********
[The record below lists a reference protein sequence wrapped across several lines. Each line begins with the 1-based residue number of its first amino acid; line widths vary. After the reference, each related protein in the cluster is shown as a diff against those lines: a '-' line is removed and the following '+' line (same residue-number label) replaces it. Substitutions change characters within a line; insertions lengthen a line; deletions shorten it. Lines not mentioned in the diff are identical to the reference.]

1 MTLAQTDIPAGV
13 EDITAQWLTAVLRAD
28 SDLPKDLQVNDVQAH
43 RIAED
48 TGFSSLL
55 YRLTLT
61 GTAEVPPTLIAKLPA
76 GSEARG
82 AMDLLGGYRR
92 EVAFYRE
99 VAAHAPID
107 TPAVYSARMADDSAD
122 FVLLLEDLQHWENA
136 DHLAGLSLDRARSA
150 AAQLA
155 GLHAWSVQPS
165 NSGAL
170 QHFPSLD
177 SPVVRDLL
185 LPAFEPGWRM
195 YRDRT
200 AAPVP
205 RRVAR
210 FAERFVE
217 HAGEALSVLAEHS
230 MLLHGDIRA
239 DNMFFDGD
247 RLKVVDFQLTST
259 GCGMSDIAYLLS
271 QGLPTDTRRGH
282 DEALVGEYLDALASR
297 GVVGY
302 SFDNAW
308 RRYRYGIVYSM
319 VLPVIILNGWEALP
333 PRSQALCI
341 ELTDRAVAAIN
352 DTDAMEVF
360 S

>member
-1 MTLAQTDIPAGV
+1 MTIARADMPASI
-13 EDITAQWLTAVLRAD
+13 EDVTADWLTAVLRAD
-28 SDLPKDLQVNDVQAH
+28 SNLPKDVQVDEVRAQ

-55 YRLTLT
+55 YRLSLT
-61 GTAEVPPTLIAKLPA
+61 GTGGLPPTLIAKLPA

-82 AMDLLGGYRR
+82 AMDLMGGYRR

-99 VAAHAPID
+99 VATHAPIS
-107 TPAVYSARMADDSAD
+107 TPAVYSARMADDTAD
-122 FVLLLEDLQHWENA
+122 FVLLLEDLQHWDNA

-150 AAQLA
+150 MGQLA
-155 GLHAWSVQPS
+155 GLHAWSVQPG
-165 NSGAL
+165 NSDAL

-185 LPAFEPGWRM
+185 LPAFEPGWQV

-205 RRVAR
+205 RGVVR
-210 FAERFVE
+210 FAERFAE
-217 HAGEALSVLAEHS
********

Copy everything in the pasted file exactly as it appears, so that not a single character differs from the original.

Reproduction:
[The record below lists a reference protein sequence wrapped across several lines. Each line begins with the 1-based residue number of its first amino acid; line widths vary. After the reference, each related protein in the cluster is shown as a diff against those lines: a '-' line is removed and the following '+' line (same residue-number label) replaces it. Substitutions change characters within a line; insertions lengthen a line; deletions shorten it. Lines not mentioned in the diff are identical to the reference.]

1 MTLAQTDIPAGV
13 EDITAQWLTAVLRAD
28 SDLPKDLQVNDVQAH
43 RIAED
48 TGFSSLL
55 YRLTLT
61 GTAEVPPTLIAKLPA
76 GSEARG
82 AMDLLGGYRR
92 EVAFYRE
99 VAAHAPID
107 TPAVYSARMADDSAD
122 FVLLLEDLQHWENA
136 DHLAGLSLDRARSA
150 AAQLA
155 GLHAWSVQPS
165 NSGAL
170 QHFPSLD
177 SPVVRDLL
185 LPAFEPGWRM
195 YRDRT
200 AAPVP
205 RRVAR
210 FAERFVE
217 HAGEALSVLAEHS
230 MLLHGDIRA
239 DNMFFDGD
247 RLKVVDFQLTST
259 GCGMSDIAYLLS
271 QGLPTDTRRGH
282 DEALVGEYLDALASR
297 GVVGY
302 SFDNAW
308 RRYRYGIVYSM
319 VLPVIILNGWEALP
333 PRSQALCI
341 ELTDRAVAAIN
352 DTDAMEVF
360 S

>member
-1 MTLAQTDIPAGV
+1 MTIARADMPASI
-13 EDITAQWLTAVLRAD
+13 EDVTADWLTAVLRAD
-28 SDLPKDLQVNDVQAH
+28 SNLPKDVQVDEVRAQ

-55 YRLTLT
+55 YRLSLT
-61 GTAEVPPTLIAKLPA
+61 GTGGLPPTLIAKLPA

-82 AMDLLGGYRR
+82 AMDLMGGYRR

-99 VAAHAPID
+99 VATHAPIS
-107 TPAVYSARMADDSAD
+107 TPAVYSARMADDTAD
-122 FVLLLEDLQHWENA
+122 FVLLLEDLQHWDNA

-150 AAQLA
+150 MGQLA
-155 GLHAWSVQPS
+155 GLHAWSVQPG
-165 NSGAL
+165 NSDAL

-185 LPAFEPGWRM
+185 LPAFEPGWQV

-205 RRVAR
+205 RGVVR
-210 FAERFVE
+210 FAERFAE
-217 HAGEALSVLAEHS